And Fernandez, who turned 19 this week and is ranked 73rd, was until a few days ago known as little more than a scrappy, undersized battler.

"Every single player in the women's draw has a shot at winning any tournament," Raducanu said.

Men: Novak Djokovic is one match away from completing the Grand Slam in men's singles for the first time since 1969. He must beat Daniil Medvedev. Here's how to watch the men's final, which begins at 6 a.m. Monday in Sydney.

THE LATEST NEWS

European News
"Your country is a place in which people from other populations have long lived together," Pope Francis told Hungarian bishops.Akos Stiller for The New York Times
U.S. News
  • The Justice Department sued Texas over its new restrictive abortion law, which Attorney General Merrick Garland called "clearly unconstitutional."
  • U.S. forces were training the local soldiers in the West African nation of Guinea when their charges peeled away and mounted a coup.
  • A Times investigation found that understaffed nursing homes have often used antipsychotic medications to sedate vulnerable residents.
What Else Is Happening
A Morning Read
Lady Gaga arrived at the 2019 Met Gala in a swirl of pink.Nina Westervelt for The New York Times

On Monday evening, New York City will host The Met Gala, a fashion spectacle whose theme this year is "In America: A Lexicon of Fashion." To counterprogram, the Times Style section sent 10 photographers across the United States, looking for the country's common language of fashion.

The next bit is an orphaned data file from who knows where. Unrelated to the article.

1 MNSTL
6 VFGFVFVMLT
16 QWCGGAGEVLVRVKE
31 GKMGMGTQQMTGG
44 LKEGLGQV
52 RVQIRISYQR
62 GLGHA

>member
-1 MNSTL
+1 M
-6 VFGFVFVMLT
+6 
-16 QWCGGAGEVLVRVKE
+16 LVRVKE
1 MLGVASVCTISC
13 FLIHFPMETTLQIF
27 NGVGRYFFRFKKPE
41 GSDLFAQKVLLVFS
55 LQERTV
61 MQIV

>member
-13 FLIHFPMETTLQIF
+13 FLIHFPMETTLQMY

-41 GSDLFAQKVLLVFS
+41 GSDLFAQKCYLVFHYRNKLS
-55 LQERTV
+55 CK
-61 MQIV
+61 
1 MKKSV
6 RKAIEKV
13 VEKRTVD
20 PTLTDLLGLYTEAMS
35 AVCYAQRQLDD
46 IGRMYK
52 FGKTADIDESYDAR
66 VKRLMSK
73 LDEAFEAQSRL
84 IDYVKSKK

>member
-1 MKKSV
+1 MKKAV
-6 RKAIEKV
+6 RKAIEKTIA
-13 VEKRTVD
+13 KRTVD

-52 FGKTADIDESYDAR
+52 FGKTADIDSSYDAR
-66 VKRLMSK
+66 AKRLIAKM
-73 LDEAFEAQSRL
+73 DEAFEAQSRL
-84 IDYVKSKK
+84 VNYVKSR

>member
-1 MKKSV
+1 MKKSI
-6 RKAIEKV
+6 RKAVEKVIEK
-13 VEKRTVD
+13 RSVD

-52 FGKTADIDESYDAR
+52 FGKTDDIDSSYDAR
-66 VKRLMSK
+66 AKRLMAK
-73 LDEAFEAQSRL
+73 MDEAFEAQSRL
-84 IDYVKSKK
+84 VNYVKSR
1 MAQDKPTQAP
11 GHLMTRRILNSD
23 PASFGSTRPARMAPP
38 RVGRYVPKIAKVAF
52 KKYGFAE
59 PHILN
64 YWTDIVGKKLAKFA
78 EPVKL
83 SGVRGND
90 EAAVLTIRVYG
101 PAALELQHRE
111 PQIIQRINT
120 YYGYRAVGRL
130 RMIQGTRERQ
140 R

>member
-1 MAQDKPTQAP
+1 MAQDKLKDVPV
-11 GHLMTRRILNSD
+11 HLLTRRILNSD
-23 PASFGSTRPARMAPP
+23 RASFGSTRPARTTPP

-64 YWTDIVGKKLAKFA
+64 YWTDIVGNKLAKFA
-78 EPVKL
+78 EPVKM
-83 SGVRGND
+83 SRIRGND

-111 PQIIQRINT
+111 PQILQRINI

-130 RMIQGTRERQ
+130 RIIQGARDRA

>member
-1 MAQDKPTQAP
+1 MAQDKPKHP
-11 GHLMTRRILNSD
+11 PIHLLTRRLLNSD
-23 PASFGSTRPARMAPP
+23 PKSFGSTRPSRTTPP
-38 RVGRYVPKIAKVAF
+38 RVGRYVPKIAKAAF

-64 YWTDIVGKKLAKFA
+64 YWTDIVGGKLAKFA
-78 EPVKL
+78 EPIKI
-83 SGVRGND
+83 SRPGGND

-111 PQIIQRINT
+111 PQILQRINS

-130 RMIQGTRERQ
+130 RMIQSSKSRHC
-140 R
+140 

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ARTS AND IDEAS

Three elderly passengers ride in a nine-cent taxi from downtown Seocheon-gun to their homes.Jean Chung for The New York Times

South Korea's 9-Cent Taxis

In 2013, Seocheon County faced a crisis. As its population declined, so did the number of bus passengers. Unprofitable routes got canceled, stranding those in remote hamlets who did not own cars.

The county's solution? The 100-won taxi, officially known as the "Taxi of Hope." (The same taxi rides once cost between 10,000 to 25,000 won.) Anyone whose hamlet is more than 700 meters from a bus stop can call one, and the county picks up the rest of the fare.

Government officials say it is far more cost-effective than deploying subsidized buses to the tiny hamlets. Seocheon spent $147,000 last year to subsidize rides for nearly 40,000 passengers, most of whom were elderly. Drivers welcome the extra money, too.

And it gives the older residents real independence. Across rural South Korea, more than 2.7 million passengers used similar taxi services last year. Since the 100-won taxi was introduced, people in remote villages have traveled outside twice as often, according to a government survey.

PLAY, WATCH, EAT

What to Cook
Ryan Liebe for The New York Times

If you can fry an egg, then you can make egg rice. Here's a recipe for gyeran bap, a South Korean dish, to get you started.

What to Read (Aloud)

Modern children's book authors are upending fairy tales, combining familiar character tropes into strange configurations.

What to Smell

Incense, once used to measure the time, takes on new meaning after a year when so many people lost their sense of smell. Here's a guide to different scents.

Now Time to Play

That's it for today's briefing. See you next time. — Amelia

P.S. Ellen Pollock, The Times's Business editor, received the Gerald Loeb lifetime achievement award.

The latest episode of "The Daily" is on conspiratorial thinking after Sept. 11.

You can reach Amelia and the team at briefing@nytimes.com.